“I'm pretty sure we're at or very close to the bottom here in true values. The only thing that could throw things out of whack is if there is a nasty recession or a year or two of nasty inflation that would push interest rates up and prices would have to come down. But I don't see either one of those happening, so I think we're very close to the bottom.”

Karevoll was pretty circumspect -- in addition to the disclaimers above, he noted that the market is likely to "drag along the bottom for a while.”

Nonetheless, this is a fairly bold call.

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Employment Weakness Continues to Spread

Submitted by Rich Toscano on August 15, 2008 - 12:07pm

San Diego County shed jobs again in July, according to the EDD's latest estimates. As in the prior month, the problem wasn't that the housing-related sectors accelerated their decline, but rather that the non-housing sectors were unable to make up for housing's weakness as they had in the past.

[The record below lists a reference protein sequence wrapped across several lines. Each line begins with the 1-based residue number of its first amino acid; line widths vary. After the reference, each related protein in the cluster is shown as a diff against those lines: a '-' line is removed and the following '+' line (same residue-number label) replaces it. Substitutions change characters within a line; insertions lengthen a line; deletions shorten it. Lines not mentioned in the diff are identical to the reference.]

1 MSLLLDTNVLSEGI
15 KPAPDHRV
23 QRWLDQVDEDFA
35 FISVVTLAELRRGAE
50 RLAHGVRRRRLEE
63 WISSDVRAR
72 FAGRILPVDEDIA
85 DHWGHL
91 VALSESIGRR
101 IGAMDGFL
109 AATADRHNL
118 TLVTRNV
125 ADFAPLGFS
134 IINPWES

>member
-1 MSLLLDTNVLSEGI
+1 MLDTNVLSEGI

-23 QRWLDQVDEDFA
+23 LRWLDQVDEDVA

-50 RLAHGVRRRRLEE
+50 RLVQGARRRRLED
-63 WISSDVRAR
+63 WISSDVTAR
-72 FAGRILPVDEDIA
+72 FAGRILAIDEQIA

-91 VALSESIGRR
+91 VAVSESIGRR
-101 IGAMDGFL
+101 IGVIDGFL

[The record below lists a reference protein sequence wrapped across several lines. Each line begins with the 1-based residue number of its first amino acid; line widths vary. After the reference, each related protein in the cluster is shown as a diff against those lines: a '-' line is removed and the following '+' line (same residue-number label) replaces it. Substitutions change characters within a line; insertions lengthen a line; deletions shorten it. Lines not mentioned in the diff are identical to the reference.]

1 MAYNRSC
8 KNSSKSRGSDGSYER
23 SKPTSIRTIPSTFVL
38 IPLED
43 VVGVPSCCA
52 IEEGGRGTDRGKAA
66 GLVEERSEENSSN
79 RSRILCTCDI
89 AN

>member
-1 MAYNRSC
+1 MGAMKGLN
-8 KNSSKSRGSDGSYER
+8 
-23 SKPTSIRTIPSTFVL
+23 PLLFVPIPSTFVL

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Mortgage Defaults Slow -- Kind Of

Submitted by Rich Toscano on August 12, 2008 - 11:48am

While the number of homes entering the final stage of foreclosure hit another all-time record in July, the number of homes entering foreclosure actually declined.

This decrease may not be very meaningful, however.

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Quick, Everyone -- Into the Foreclosure Sanctuary!

Submitted by Rich Toscano on July 30, 2008 - 8:59am

City Attorney Mike Aguirre has filed a lawsuit against Bank of America and its new subsidiary Countrywide. The central complaint of the suit appears to be that Countrywide engaged in fraudulent practices by putting people into high-risk mortgages and that Countrywide, as Aguirre put it in a press statement, "originated loans with little or no regard for the borrowers’ financial ability to afford the loans or to sustain homeownership." The suit is intended to prevent Countrywide (now Bank of America) from initiating foreclosure on any homeowner who has a high-risk mortgage and who actually occupies the home.